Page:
Sandra shows a burgeoning critical mental health gaze. She begins to see past the lens of his diagnosis and through putting together his story, her beliefs regarding schizophrenia are challenged. She becomes more comfortable with having more questions than answers, more grey than black and white. This uncertainty is representative, I think, of where we’re up to when thinking about sensory experiences and strong beliefs.

A book that shows the vagaries of time and truth, I think Sandra Allen does her Uncle Bob justice in this version of his autobiography. Sandra tries to stay as close as possible to her uncle’s narrative. I think she gets the balance right between allowing the book to tie together, and allowing her uncle’s creativity and voice to come through.

https://www.amazon.co.uk/Kind-Mirraculas-Paradise-Story-Schizophrenia/dp/1501134035

ISPS UK is recruiting Trustees to join its Board

ISPS UK promotes psychological and social approaches to psychosis. We provide a place where professionals, people with lived experience of psychosis, family members and carers can share their ideas, hopes and struggles, and can examine their differences in constructive dialogue and debate. Our work includes organising national and regional conferences and workshops on key issues, supporting the development of local groups and special interest groups and promoting good practice in psychological approaches to psychosis.

If you are passionate about creating a paradigm shift in how we understand and treat psychosis, and can spare a half day a month, please consider joining us.

To apply to be a Trustee, please download our Trustee recruitment pack and send a CV and a covering letter to admin@ispsuk.org, by no later than Thursday 31st May.

Interviews will take place on the 12th and 13th June.

For an informal conversation about the role or organisation, please email us to arrange a chat with Akiko Hart.

We would especially welcome applications from those with extensive experience in any of the following areas:

  • Governance
  • Employment law
  • Financial planning and control
  • Event/conference management
  • Marketing and media relations

As ISPS UK is a membership organisation representing and bringing together a broad variety of people, we would especially welcome applications from individuals who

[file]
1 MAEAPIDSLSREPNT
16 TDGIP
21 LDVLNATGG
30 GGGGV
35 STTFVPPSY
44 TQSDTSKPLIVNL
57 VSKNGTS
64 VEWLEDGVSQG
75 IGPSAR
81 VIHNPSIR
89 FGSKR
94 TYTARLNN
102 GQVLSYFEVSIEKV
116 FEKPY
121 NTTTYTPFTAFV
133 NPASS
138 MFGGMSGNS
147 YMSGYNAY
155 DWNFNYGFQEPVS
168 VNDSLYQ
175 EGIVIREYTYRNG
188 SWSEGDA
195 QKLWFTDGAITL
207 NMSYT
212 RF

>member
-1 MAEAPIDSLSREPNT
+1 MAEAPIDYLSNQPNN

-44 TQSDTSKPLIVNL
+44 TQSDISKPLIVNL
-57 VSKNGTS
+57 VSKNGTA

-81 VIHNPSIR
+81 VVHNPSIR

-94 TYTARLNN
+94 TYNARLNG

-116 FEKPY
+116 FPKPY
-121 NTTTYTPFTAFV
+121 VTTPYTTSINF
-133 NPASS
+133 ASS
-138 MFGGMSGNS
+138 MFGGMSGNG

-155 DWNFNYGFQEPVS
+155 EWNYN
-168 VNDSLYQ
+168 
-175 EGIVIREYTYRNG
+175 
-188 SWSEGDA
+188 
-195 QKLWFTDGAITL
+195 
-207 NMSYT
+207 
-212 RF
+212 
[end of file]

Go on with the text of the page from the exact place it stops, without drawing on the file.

• identify as having lived experience
  • are family members or carers
  • are psychiatrists
  • identify as BAME

 

 

Book Review of ‘Emily’s Voices’ by Emily Knoll

Review by Lucy Fernandes

I have oftentimes found solace and a sense of connection in other people’s memoirs, which is why I read ‘Emily’s Voices’, a memoir by Emily Knoll which was published recently by Amazon. It feels important to me, in light of the Hearing Voices Approach, that a voice hearer has taken the step of writing about her experiences and publishing them for other people to read and to benefit from.

Emily tells of her upbringing in a family where her mother prioritised her own emotional needs over those of Emily and her brother, and Emily was encouraged to keep her feelings about this silent. Emily’s mother puts pressure on Emily to succeed, especially in music, and often finds things to criticise about Emily’s cello playing. Years later when Emily is working as a live-in au pair, she finds herself up against a rather unkind employer, Gloria, who piles on the household chores and is very critical of Emily’s cooking. It is during this time that Emily begins to hear voices.

Emily’s voices make cold, critical comments about Emily as if they are scrutinising her from a distance. For example, one of her one of her voices comments ‘I think she makes no effort’. Elsewhere, Emily tells us about a conversation with her mother, where her Mum tells Emily ‘part of the problem is that you don’t make any effort to meet a boyfriend’. Emily hints at a connection between her upbringing and her voices by including the facts of her life all together in one memoir. However, she leaves it up to the reader to join the dots. I hear an echo between the way Emily’s voices talk about her, and the way she writes about her own life: clipped, unemotional sentences of broken commentary.

Emily helpfully discusses the stigma surrounding voice hearing and bravely admits that one of her biggest struggles is she stigmatises herself. We catch a glimpse of this when, worried about stigma, Emily tells her flatmate ‘My mental health problem doesn’t make me a psychopath’. I wonder whether Emily’s use of medicalising language is a way of self-stigmatising. Throughout her memoir, Emily frames her experience in terms of mental illness. Emily has internalised a medical view of her experiences, so much so that even her voices frequently diagnose her with schizophrenia, something she finds upsetting.

Emily looks in several places for support as she learns to cope with her voices. Two close friends, Beth and Daniel, talk openly with her about what she is going through, as does Emily’s Granny, who insists ‘a problem shared is a problem halved’. Emily writes poems, a journal, a short story, and connects to music to release her emotions. Her therapist, Daphne, supports her to begin to make sense of her voices. Perhaps the most important thing Emily does for herself is apply for a job on a research project about hearing voices. Here, her lived experience informs her work.

Emily’s Voices is a success for me because I felt I got to know Emily. I grew familiar with her struggles and, in doing so, I came to recognise the value of her achievements as, step-by-step, she makes her journey towards a life she can be happy with. For much of her life, Emily feels lonely and even one of her voices points out ‘she wants to be understood’. In the careful scrutiny of her life across the pages of ‘Emily’s Voices’, Emily lets herself be understood.